RegulationCorporate GovernanceFRC proposes tougher measures on exec pay in governance code

FRC proposes tougher measures on exec pay in governance code

FRC consults on possible amendments to the UK corporate governance code on executive remuneration

FRC proposes tougher measures on exec pay in governance code

THE FRC is proposing tougher measures on executive pay as part of a consultation to amend the UK corporate governance code. 

The consultation seeks views on clawing back pay, whether non-executive directors who hold executive positions in other companies should be part of remuneration committees, and what companies should do if they fail to obtain at least a substantial majority in support of a remuneration resolution, Accountancy Age’s sister title Professional Pensions reports.

This comes after the FRC was asked by the government to consult on the code once its legislation on voting and reporting on executive remuneration has been finalised. The legislation, the Large and Medium-sized Companies and Groups (Accounts and Reports) (Amendment) Regulations 2013, came into force on 1 October.

On the clawback issue, the code currently says that “consideration should be given to the use of provisions that permit the company to reclaim variable components [of remuneration] in exceptional circumstances of misstatement or misconduct”.

The legislation that came into force yesterday requires companies to disclose in the directors’ remuneration policy if there are provisions for clawback, and to disclose in their annual reports the details of any sums recovered or withheld and the reason why.

However, in the latest consultation, the FRC asks whether the code provisions are sufficient or if the code should include a “comply or explain presumption” that companies have the ability to claw back pay.

It also asks if the code should specify the circumstances in which clawbacks should be used, and if there are any legal or practical barriers to companies using clawbacks.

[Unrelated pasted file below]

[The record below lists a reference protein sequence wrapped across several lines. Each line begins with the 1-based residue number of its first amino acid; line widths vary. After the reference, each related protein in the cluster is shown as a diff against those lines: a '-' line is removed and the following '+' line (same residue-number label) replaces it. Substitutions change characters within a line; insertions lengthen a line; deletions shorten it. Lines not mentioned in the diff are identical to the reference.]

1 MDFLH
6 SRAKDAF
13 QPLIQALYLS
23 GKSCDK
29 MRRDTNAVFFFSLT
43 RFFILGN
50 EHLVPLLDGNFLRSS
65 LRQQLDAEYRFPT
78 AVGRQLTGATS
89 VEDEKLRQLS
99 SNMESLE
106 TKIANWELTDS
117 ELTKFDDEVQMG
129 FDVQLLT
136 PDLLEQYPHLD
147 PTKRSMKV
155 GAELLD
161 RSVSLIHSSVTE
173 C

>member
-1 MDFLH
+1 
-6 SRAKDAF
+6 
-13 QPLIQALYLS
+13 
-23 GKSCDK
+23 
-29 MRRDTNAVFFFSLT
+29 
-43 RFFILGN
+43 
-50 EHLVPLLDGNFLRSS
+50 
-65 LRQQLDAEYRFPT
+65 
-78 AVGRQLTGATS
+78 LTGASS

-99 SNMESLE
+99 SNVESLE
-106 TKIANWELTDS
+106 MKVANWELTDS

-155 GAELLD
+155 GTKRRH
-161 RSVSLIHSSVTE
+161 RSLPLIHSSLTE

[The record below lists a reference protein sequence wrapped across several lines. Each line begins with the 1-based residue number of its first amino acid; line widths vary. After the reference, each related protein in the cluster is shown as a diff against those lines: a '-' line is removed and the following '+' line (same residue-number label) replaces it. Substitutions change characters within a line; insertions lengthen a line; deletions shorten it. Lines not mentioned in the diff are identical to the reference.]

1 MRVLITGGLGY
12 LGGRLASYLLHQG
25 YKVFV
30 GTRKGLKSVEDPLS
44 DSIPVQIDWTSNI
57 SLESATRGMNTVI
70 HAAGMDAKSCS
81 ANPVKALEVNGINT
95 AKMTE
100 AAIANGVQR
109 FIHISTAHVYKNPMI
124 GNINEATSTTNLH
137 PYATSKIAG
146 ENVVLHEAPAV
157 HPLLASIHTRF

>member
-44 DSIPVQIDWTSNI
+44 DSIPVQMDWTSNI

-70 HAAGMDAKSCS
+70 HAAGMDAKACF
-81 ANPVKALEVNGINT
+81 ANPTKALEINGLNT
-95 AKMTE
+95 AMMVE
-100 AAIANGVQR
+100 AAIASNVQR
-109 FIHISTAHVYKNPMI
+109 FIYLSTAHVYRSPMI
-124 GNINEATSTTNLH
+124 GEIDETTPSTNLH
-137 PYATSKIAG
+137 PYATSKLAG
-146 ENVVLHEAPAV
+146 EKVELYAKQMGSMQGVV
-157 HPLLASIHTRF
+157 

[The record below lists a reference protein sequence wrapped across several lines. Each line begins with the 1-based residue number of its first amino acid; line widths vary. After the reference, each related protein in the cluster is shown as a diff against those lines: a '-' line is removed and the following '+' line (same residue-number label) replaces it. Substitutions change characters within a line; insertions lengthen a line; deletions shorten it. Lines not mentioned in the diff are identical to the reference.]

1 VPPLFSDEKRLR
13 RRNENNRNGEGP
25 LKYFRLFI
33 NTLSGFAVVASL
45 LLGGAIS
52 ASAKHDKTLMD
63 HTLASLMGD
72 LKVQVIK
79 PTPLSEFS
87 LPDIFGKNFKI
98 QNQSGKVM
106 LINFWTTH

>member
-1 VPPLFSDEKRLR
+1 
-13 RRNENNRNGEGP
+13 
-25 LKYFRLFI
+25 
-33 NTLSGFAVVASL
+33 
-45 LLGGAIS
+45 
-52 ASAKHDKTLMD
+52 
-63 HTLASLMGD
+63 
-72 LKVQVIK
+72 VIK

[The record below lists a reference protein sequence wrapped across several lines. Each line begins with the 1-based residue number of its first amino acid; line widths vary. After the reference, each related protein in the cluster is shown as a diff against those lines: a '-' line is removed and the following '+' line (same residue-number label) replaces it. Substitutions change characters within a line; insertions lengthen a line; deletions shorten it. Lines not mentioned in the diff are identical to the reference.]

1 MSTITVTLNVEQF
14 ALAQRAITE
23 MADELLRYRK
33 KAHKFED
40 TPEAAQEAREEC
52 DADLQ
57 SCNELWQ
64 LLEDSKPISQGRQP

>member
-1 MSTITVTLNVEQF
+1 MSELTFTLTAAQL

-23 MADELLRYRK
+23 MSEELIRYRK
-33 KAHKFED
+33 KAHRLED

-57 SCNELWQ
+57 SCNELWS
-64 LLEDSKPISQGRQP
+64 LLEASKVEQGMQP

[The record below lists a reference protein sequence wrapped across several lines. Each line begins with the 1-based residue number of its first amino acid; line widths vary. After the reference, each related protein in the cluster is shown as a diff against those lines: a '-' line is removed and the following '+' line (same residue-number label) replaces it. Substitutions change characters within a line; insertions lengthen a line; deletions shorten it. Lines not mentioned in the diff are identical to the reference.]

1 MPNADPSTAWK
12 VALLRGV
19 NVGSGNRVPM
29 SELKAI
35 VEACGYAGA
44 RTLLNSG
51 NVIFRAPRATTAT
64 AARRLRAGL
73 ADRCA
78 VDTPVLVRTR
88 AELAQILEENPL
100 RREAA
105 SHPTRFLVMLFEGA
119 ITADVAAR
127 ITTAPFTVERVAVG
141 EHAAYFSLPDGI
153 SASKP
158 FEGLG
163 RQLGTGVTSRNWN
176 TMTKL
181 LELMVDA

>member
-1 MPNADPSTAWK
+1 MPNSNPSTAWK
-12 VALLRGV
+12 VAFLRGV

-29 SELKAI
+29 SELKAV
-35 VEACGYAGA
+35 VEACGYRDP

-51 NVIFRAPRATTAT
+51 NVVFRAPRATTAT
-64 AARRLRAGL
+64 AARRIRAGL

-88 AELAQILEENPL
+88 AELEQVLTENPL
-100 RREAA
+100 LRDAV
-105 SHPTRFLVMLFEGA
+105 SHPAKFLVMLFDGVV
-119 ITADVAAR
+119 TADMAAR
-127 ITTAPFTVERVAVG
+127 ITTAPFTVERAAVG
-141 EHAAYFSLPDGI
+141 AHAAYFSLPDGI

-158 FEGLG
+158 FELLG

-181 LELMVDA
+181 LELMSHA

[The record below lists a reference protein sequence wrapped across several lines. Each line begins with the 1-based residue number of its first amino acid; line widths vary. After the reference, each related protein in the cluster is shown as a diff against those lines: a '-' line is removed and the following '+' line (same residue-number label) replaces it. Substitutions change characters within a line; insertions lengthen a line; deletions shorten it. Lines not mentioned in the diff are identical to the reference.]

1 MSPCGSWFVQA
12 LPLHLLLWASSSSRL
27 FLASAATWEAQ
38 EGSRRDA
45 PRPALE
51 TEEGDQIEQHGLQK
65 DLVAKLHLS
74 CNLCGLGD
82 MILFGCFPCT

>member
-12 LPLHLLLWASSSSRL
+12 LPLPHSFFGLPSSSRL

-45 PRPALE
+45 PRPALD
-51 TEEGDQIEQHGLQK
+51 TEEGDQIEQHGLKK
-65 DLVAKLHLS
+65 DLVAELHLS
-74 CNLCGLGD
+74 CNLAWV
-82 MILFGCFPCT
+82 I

On executive and non-executive committee members, the FRC asks whether the code should ban the appointment of executive directors to the remuneration committees of other listed companies, to prevent “personal interest” in “maintaining the status quo in pay setting culture” from influencing decisions.

The current code does not explicitly state how boards should respond if they fail to obtain at least a substantial majority in support of a resolution on remuneration, despite general guidance that the chairman should “ensure effective communication with shareholders”.

Given that the FRC states reporting of these incidents soon after an annual general meeting (AGM) s “crucial for effective corporate governance”, it asks in its consultation if a specific requirement on this should be written into the code.

FRC chairman Baroness Hogg (pictured) said: “The government’s new legislation underlines the importance of boards and investors engaging on directors’ remuneration. The FRC is undertaking this consultation to understand if there is a case for changes to the code.

“There is no presumption on the FRC’s part as to the outcome. All interested parties will have an opportunity to make their views known before we reach a final decision.”

If changes to the code are proposed in this consultation, those revisions will be subject to another consultation in the first quarter of 2014, with the new code coming into force in accounting periods beginning on or after 1 October 2014.

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